Q: I have a very nice generator with ‘key ignition’ and I’m going for home
assignment for 10 months. How should I store it? (Serina Lee)
A: Answer from Mike Kiekover,
In response to the question about generator storage, here are my
- Unless the fuel tank is plastic, it should be kept full when it is
stored. This will prevent rust from building up in the tank. If it
is to be stored for a long time (as in Serina's case or longer), I
would suggest that when the generator is put back into service, that
full tank should be drained first and a fresh batch of petrol put in.
- Turn the fuel cock OFF. Start the generator and let it run until
it stops by itself. You have now run the carburetor dry.
- Remove the spark plug. In the spark plug hole, put two squirts of
oil (about a tablespoon). With the plug still out, pull on the start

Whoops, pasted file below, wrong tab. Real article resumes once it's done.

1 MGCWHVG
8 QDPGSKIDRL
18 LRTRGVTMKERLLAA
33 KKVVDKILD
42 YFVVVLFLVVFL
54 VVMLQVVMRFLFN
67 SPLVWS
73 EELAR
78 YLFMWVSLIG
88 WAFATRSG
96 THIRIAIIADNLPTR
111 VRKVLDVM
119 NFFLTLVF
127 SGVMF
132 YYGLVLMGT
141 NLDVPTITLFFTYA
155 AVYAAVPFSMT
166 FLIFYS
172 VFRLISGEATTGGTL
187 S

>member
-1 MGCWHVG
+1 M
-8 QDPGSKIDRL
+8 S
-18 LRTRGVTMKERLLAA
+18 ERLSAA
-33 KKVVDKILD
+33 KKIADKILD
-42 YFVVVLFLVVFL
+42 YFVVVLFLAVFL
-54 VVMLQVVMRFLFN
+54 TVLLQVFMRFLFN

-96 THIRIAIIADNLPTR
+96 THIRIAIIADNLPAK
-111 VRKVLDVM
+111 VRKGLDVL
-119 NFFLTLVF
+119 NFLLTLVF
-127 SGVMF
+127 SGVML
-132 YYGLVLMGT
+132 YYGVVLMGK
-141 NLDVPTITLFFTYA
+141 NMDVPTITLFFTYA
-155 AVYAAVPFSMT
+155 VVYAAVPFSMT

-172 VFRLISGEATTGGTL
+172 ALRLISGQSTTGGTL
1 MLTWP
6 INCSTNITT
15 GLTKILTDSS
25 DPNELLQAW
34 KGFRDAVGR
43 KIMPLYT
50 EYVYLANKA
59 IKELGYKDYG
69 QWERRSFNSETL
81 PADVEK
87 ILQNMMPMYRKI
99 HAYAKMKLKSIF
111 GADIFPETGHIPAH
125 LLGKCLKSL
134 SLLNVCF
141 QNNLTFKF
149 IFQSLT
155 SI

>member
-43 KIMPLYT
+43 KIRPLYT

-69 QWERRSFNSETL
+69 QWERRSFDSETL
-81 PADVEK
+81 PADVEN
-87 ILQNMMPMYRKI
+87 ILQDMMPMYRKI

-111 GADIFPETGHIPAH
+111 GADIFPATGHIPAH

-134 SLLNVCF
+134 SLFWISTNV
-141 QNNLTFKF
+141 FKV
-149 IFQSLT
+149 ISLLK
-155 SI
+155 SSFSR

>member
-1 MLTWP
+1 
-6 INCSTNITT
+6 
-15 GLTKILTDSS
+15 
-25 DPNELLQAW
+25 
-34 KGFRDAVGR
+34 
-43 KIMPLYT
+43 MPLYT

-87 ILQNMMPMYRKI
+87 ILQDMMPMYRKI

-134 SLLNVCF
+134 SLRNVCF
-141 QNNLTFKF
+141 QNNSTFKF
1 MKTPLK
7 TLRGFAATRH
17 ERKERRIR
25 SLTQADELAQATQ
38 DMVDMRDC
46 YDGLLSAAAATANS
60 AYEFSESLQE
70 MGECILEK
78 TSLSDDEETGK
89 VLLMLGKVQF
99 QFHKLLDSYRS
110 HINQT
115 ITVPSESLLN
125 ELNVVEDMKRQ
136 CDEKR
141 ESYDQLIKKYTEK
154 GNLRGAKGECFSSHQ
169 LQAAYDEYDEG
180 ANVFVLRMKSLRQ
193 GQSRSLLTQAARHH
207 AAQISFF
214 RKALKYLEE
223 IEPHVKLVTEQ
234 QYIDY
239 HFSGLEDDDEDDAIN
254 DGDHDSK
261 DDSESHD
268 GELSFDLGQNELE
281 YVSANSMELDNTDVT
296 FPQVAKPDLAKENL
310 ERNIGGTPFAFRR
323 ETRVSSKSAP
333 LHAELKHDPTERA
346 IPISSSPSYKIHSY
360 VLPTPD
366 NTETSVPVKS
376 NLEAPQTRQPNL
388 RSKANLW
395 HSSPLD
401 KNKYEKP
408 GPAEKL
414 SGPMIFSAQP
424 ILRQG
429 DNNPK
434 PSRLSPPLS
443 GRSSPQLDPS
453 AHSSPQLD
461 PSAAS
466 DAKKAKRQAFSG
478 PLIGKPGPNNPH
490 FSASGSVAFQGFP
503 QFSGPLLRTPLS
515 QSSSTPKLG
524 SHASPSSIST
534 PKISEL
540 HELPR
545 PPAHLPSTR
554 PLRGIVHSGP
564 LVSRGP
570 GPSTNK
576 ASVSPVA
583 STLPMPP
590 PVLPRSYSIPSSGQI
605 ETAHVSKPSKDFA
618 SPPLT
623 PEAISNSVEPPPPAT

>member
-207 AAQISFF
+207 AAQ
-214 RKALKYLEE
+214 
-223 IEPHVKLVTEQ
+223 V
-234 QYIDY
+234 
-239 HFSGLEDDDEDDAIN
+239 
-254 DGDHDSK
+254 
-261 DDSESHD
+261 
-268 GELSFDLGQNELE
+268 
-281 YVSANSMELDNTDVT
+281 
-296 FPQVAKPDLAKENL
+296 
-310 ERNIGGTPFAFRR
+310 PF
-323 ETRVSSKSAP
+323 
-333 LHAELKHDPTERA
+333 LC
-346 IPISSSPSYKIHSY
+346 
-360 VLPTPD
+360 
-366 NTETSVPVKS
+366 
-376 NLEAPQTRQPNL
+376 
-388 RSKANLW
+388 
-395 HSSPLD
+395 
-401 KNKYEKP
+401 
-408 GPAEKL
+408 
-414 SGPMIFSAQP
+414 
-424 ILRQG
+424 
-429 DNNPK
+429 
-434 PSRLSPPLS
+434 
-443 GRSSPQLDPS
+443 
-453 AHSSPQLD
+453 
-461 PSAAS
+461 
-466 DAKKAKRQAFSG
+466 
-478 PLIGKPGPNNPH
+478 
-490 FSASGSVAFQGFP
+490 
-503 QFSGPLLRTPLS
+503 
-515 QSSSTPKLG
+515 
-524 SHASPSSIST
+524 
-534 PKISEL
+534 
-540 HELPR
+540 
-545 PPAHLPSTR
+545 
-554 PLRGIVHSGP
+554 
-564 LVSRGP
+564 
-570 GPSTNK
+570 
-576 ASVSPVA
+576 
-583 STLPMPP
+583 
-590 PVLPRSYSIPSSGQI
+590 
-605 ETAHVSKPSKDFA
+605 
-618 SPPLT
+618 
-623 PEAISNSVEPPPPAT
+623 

rope slowly a couple of times. The idea is to coat the cylinder wall
with oil to keep it protected from rust. (If you don't have a rope to
pull on, you can crank it with the key, but it's messy and much of the
oil ends up on the floor or wall next to the generator.) Put the plug
- If your generator has a battery, plan on buying a new one when you
get back. Just disconnect the NEGATIVE terminal. You can leave the
other connected. NEVER fill a battery with that is low with acid -
distilled water is all you should put in it!
- I would NOT suggest “spraying the whole thing with oil.” Only the
cylinder walls need the oil.
- When you get back and put the generator into service again, the
first time you start it, it will smoke like a chimney! Don't worry
about it, it's just burning off that oil you put in the combustion
chamber. If the engine is not in great shape, you may need a new
spark plug as it will foul out quickly with the additional oil.